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Hoffmann, R. A wiki for the life sciences where authorship matters. Nature Genetics (2008)

Metabolic plasticity and critical temperatures for aerobic scope in a eurythermal marine invertebrate (Littorina saxatilis, Gastropoda: Littorinidae) from different latitudes.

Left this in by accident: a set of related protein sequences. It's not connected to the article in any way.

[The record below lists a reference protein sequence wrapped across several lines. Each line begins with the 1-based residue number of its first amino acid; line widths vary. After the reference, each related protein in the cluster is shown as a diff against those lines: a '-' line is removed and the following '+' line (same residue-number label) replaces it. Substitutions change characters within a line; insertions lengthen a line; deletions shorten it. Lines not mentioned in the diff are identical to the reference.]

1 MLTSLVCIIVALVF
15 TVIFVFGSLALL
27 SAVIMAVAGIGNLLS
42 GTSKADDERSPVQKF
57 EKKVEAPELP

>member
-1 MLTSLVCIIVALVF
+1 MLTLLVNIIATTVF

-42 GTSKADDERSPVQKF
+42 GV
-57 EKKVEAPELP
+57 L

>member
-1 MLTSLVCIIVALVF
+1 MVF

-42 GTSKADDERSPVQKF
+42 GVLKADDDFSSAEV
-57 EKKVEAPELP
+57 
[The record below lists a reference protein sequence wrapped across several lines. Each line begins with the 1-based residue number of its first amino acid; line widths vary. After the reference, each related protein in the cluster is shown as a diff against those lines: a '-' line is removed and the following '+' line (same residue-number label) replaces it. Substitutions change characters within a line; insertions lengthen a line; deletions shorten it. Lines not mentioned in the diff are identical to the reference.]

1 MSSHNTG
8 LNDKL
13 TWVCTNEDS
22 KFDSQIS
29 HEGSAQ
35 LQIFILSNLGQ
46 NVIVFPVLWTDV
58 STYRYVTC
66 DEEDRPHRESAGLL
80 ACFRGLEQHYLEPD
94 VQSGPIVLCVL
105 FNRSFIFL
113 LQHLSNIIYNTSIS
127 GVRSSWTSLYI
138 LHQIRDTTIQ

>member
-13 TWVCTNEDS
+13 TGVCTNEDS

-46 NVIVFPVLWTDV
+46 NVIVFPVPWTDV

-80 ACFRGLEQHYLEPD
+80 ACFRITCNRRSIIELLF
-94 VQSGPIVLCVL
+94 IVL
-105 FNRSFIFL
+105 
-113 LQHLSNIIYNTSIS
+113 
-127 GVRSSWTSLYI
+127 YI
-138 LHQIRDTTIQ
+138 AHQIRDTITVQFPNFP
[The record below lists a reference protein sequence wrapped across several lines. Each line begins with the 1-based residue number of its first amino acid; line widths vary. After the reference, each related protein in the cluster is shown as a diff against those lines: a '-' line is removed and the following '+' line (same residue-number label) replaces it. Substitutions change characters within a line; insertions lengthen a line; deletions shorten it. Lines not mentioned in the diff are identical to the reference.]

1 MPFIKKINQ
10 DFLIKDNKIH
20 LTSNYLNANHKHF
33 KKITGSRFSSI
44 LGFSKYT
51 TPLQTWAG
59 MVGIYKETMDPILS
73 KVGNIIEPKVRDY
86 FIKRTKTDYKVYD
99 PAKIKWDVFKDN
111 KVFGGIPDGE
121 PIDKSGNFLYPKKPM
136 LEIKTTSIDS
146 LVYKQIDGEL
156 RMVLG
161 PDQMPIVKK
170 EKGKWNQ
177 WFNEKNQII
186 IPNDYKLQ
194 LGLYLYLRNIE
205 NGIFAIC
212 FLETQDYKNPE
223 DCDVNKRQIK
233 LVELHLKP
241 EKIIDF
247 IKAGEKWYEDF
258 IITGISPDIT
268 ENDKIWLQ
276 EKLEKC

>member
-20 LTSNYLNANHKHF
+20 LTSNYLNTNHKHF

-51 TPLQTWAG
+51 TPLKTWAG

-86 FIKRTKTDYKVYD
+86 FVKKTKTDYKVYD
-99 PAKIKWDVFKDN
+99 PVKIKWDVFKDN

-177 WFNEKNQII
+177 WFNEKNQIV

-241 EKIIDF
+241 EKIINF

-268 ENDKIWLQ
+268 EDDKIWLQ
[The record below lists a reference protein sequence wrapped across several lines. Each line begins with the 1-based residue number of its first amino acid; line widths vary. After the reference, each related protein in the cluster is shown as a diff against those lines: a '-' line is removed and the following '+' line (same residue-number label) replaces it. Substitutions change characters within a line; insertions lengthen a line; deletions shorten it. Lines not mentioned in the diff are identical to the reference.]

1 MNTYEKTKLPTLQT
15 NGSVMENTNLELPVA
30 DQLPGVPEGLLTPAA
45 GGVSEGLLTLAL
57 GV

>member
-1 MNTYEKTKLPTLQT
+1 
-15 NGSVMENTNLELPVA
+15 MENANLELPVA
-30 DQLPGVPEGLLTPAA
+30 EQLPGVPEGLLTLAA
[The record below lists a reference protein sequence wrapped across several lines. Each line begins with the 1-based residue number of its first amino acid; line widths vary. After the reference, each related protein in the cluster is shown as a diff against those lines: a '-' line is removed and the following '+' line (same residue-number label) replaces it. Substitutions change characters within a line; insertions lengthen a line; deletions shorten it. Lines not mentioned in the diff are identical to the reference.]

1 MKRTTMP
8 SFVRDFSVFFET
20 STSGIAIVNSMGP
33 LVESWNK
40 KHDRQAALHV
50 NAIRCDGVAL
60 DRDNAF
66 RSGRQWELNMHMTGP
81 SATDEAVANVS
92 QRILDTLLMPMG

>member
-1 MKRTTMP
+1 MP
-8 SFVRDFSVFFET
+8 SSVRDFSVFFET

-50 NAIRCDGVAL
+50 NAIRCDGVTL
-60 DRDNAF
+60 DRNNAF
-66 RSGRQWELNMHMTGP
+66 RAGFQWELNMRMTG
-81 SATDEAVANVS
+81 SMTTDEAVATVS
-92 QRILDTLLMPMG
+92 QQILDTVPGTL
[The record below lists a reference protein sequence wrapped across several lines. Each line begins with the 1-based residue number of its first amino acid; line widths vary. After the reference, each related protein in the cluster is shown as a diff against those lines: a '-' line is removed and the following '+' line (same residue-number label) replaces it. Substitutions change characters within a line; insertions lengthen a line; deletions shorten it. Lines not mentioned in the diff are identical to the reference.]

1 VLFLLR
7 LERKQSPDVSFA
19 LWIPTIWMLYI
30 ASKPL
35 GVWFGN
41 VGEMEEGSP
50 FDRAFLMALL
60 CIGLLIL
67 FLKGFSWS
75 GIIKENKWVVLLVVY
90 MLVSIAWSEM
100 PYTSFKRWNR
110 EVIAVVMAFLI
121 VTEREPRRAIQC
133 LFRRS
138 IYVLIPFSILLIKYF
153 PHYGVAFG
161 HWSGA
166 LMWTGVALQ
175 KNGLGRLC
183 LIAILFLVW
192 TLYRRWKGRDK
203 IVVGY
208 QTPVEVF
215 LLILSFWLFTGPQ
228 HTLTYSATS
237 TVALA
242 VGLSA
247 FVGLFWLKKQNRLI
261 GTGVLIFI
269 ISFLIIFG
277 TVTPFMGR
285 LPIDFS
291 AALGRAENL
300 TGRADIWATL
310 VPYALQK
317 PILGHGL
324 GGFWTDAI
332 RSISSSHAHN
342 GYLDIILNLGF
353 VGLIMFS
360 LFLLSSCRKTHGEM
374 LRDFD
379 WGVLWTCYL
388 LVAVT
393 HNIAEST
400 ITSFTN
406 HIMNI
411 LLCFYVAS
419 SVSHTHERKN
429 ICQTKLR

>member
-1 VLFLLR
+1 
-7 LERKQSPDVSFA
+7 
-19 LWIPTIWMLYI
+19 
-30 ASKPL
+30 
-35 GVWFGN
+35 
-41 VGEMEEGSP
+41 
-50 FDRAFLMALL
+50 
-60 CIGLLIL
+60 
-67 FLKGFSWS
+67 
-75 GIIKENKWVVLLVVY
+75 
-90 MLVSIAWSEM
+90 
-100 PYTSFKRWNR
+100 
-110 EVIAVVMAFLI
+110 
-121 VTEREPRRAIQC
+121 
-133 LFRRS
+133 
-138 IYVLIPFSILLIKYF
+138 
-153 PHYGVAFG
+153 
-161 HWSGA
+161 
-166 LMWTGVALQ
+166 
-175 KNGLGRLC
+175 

Effects of latitudinal cold adaptation and cold acclimation on metabolic rates and aerobic scope were studied in the eurythermal marine gastropod Littorina saxatilis from temperate North Sea and sub-arctic White Sea areas. Animals were acclimated for 6-8 weeks at control temperature (13 degrees C) or at 4 degrees C, and their respiration rates were measured during acute temperature change (1-1.5 degrees C h(-1)) in a range between 0 degrees C and 32 degrees C. In parallel, the accumulation of anaerobic end products and changes in energy status were monitored. Starting from 0 degrees C, aerobic metabolic rates of L. saxatilis rose quickly with increasing temperatures up to a point at or slightly above the respective acclimation temperature. Beyond this value, thermal sensitivity of oxygen consumption rate V((O(2))) greatly decreased in a wide, 15 degrees C range of experimental temperatures. This change in metabolic regulation was also reflected in the activation energy of aerobic metabolism (E(a)), which was approximately seven times lower at temperatures above Arrhenius breakpoint temperatures (ABTs) than at temperatures below ABTs. Warming progressively led to a discrepancy between energy demand and energy production, as demonstrated by a decrease in the levels of high-energy phosphates [phosho-L-arginine (PLA) and ATP], and resulted in the onset of anaerobiosis at critically high temperatures, indicating a limitation of aerobic scope. The comparison of aerobic and anaerobic metabolic rates in L. saxatilis in air and water suggests that the heat-induced onset of anaerobiosis is due to the insufficient oxygen supply to tissues at high temperatures. Cold acclimation led to an increase in aerobic metabolic rates and a considerable downward shift of the upper critical temperature in North Sea L. saxatilis but not in White Sea L. saxatilis. Limited metabolic plasticity in response to cold acclimation in sub-arctic White Sea snails as compared with their temperate North Sea counterparts suggests that metabolic depression occurs during overwintering under the more extreme winter conditions at the White Sea.[1]


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